Yes, this year I feel like Bill Murray battling the groundhog at the country club in Caddyshack, minus the great Kenny Loggins soundtrack! With the increasing urbanization of our area, open spaces where groundhogs routinely reside are diminishing, driving them in mass to many private and public gardens. Their paths of destruction include: creating “condo-like” tunnels in garden beds, chewing newly planted tree trunks/irrigation drip lines, snacking on both annuals and perennials, and digging up new plants.
There appears no one solution to deterring this destructive garden creature. So let me share with you some of the approaches I have used over the past 3 years. Different methods have yielded varying levels of success. I suggest applying a combination of strategies at various times throughout the garden season.
If you discover tunnels indicating the groundhog has taken up residence in your beds, I have found the combination of soiled cat litter, Critter Fence TM. and stone as a way to drive them out of your garden and off to another condo construction site. When I find the tunnel, I drop a quantity of my cat’s soiled litter into the hole, wait a week, then return with a piece of critter fencing (or chicken wire alternative), add a layer of #1/2 stone and cover with the soil turned up from the tunneling. This worked for 2 years in the gardens at the Dance Museum. It drove the party creatures elsewhere. However this year I found them back to their old tricks in one garden, so I am repeating the process to eliminate the new hole.
If you have opted for professionally installed drip irrigation in your gardens, beware. When we get these incredibly hot and dry weeks, groundhogs will chew through the piping to access water. Over the years in certain environments, I have suggested avoidance of this style irrigation and installed smaller garden specific spray heads. The water drains better in this style system and the connecting pipes installed lower into the ground.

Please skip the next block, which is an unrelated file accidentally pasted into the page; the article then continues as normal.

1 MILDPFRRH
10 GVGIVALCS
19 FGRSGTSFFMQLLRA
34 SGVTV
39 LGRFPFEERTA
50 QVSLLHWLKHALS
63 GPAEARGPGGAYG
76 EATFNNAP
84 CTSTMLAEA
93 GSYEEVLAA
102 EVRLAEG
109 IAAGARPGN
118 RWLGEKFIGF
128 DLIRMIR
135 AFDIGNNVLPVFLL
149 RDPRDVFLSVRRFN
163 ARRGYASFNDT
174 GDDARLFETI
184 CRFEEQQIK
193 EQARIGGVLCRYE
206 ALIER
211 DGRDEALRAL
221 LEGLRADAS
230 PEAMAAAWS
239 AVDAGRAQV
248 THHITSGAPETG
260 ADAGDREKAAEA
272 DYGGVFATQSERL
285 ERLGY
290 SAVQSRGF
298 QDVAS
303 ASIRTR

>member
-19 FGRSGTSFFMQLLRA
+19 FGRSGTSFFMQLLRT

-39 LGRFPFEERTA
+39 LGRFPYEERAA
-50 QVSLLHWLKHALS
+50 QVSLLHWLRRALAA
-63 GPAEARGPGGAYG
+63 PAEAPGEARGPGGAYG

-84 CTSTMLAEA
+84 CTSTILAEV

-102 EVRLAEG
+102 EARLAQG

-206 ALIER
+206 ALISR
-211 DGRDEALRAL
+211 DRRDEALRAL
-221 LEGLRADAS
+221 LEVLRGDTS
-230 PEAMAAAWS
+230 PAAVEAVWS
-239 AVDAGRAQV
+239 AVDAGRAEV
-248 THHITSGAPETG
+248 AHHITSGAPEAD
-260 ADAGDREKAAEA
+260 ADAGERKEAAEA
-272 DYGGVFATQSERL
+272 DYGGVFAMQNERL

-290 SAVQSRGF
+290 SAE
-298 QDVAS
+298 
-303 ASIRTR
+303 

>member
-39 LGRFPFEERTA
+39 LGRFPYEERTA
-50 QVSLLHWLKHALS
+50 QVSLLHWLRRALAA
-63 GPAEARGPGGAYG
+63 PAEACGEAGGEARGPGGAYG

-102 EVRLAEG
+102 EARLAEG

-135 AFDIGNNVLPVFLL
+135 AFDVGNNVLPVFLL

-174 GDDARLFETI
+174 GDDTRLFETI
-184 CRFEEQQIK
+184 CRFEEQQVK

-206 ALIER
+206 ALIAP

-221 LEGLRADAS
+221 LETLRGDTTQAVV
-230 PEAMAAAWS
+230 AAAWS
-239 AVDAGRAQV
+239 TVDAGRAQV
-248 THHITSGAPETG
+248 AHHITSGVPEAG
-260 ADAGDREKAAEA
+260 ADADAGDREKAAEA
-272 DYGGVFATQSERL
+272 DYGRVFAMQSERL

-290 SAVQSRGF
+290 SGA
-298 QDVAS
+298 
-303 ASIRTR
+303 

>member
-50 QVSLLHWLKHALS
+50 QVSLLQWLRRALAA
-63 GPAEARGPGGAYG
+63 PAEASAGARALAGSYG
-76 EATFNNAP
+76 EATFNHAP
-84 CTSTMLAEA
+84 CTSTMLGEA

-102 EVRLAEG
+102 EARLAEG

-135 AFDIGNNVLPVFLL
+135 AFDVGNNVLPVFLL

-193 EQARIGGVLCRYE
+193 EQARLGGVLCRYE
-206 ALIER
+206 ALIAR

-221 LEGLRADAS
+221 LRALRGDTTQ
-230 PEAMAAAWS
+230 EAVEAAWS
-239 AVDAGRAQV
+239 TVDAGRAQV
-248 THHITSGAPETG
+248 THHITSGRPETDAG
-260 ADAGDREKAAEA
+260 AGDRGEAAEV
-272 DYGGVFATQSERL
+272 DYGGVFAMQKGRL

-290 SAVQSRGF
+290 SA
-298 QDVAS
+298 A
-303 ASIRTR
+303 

Selecting annuals and perennials that the groundhog will not disturb is another challenge. Early in the season after annual display planting I encountered weekly digging up of the new plants. I have always incorporated adding marigolds to the displays. My father and grandfather used this in their veggie gardens to deter wildlife, so I took up the practice. Apparently the scent is unpleasant to many so they avoid the area. But this year’s groundhog entourage did not appear bothered by my old practice. I use the perennial salvia in the same way. The salvia scent often deters wildlife. But not the groundhog. It feasted on my early blooms of this plant.
Using a scented material is a common approach to deterring wildlife in the garden. One of my customers swears by the use of dryer sheets. When groundhogs took up residence under his shed….he shoved lots of dryer sheets under the foundation. The critters migrated elsewhere!
This week in an open courtyard, I discovered chew marks on a newly planted blood good maple. This was a first for me. I am trying an environmentally friendly Deer Away product sprayed in the mulched area around the tree to deter further damage. If that does not work, I may be doing a trunk wrap for the remainder of the season. Will let you know. Have you had success with groundhog deterring strategies? Would love to hear from you!
If you are looking to try the Critter Fence material, I have found it useful for a number of wildlife problem garden applications. Here is their website for more information:http://www.critterfence.com
As always, applying common sense and sustainability to all my garden practices.